A 747 lands at Heathrow.Photograph: David Noton Photography/Alamy The cockpit on a 747.Photograph: Steve Bloom/Getty Images
A 747 jumbo lands in St Maarten, in the Caribbean. Photograph: dimarik/Getty Images
Cockpit of Boeing 747 Jumbo Jet
: The Boeing 747 was unveiled to a crowd of thousands on 30 September 1968, constructed especially to build the new plane to fly long-haul flights, with twice as many passengers.
From the beginning was dubbed as “Jumbo Jet”, the plane once known as the “Queen of the Skies” was big.
The Boeing celebrates its 50th birthday having first rolled out of its custom-built assembly plant in Everett, Washington, in the US on 30 September 1968.
It was the first wide-body “jumbo jet” ever built, involving about 50,000 construction workers, mechanics, engineers and others who took it from an idea to the air in just 16 months in the late 1960s. Until 2007 and the introduction of the Airbus A380, it was the largest civilian airplane in the world.
Just to produce the 747, Boeing first had to erect what was and still is the largest building by volume ever constructed – big enough to hold 75 football fields - the top of the rudder towered six storeys above the ground.
The 747 was – and is – probably the most easily recognizable jet airliner. The large size and distinctive “hump” at the front make it unmistakable.
Top international airlines queued up to buy the giant airliner, which allowed them to fly up to 8,560km without refuelling.
British Airways became the biggest customer of the 747 over the years, flying 101 of various models in its fleet. In 2018, BA remains the biggest current operator of the 1747, flying 36 of the - 400 model on long-haul routes.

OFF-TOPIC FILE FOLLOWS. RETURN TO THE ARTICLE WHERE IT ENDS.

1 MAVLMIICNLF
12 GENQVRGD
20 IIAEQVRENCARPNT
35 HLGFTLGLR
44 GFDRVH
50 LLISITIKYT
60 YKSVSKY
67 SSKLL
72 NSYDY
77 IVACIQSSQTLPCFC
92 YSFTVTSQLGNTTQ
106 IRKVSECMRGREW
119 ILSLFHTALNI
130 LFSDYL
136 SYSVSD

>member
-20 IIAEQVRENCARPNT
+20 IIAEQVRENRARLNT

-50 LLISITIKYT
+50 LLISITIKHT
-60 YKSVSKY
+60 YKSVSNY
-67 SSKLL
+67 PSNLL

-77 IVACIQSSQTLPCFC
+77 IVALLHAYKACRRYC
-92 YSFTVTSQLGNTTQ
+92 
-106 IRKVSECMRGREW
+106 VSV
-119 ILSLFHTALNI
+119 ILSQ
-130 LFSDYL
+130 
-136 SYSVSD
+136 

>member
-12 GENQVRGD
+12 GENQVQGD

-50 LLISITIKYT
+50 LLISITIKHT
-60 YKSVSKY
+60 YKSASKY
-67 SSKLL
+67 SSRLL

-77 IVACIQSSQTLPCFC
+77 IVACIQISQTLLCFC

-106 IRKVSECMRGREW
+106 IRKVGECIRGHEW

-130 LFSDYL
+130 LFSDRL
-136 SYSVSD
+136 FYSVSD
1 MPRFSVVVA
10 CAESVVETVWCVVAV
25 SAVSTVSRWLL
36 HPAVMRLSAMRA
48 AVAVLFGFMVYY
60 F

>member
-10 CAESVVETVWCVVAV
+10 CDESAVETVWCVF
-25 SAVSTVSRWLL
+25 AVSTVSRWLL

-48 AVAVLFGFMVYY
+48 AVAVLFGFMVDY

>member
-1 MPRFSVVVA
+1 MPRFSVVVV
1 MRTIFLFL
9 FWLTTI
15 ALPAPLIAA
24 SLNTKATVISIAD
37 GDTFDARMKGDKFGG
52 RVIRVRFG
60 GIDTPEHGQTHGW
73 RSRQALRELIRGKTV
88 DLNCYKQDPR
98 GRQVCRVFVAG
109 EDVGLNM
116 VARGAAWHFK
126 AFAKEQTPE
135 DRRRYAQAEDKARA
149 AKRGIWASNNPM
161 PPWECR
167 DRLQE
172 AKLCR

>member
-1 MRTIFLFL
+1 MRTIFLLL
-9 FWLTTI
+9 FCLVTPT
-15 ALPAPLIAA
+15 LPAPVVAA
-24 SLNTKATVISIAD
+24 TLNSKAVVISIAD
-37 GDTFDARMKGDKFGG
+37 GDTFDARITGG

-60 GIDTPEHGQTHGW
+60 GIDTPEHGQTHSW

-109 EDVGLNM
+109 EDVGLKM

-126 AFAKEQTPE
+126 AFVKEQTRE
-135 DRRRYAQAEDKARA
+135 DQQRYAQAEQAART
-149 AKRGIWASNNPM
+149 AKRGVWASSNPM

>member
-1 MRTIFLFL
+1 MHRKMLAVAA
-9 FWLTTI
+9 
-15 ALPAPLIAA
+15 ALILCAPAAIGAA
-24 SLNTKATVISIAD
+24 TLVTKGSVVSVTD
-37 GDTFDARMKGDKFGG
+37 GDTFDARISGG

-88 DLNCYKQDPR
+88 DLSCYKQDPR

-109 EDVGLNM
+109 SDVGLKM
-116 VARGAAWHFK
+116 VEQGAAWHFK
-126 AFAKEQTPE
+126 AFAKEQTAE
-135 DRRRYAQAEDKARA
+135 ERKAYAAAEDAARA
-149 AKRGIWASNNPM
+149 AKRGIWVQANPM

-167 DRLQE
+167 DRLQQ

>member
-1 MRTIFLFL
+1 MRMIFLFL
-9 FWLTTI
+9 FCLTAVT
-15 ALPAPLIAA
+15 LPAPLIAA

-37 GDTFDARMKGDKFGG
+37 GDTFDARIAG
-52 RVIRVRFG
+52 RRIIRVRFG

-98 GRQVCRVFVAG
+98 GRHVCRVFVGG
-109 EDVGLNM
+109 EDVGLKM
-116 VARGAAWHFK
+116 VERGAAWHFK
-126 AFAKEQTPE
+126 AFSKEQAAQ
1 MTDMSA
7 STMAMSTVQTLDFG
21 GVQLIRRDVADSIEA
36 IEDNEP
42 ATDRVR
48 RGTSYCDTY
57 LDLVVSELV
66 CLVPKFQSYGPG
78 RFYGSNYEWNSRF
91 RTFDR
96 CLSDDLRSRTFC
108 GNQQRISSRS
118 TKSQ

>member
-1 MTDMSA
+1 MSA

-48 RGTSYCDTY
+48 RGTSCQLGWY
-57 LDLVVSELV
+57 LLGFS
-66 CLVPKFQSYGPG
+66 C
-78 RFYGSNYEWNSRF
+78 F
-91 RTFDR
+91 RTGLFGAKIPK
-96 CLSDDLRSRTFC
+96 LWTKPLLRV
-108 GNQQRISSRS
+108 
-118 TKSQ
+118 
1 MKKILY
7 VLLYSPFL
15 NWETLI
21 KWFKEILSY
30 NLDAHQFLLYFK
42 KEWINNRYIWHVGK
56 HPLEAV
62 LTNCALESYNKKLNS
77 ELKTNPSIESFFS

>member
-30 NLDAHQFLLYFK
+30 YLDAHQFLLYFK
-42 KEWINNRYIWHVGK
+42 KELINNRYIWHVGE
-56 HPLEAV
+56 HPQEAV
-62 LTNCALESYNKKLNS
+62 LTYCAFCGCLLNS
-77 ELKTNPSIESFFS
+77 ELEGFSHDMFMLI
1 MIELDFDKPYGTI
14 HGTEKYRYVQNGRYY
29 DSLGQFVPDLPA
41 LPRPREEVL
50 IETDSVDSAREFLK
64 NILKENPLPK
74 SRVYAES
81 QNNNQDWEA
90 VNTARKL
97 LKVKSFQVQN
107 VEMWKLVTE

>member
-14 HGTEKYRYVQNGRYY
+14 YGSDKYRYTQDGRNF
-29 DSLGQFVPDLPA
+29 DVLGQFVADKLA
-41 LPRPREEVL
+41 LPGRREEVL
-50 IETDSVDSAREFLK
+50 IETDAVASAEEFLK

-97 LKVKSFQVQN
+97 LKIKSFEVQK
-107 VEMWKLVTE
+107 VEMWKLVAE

Versions of the 747 have been used in a variety of famous ways. In 1990, for example, a pair of 747-200s began operating as Air Force One, the plane that ferries around the U.S. president.
It “starred” in two disaster movies – “Airport 1975” and “Airport ‘77,” not to mention several films that involved hijackings, including “Air Force One.”
The 747 also gained further fame from certain specialty missions. NASA, for example, used a specially modified 747 to transport the space shuttle between landing and launch sites.
And, of course, a 747 continues to fly around the “leader of the free world” and his entourage. In 2024, the 747-8 – possibly painted red, white and blue at President Donald Trump’s request – will take over the job, with a longer range, slightly higher speed and a higher maximum takeoff weight.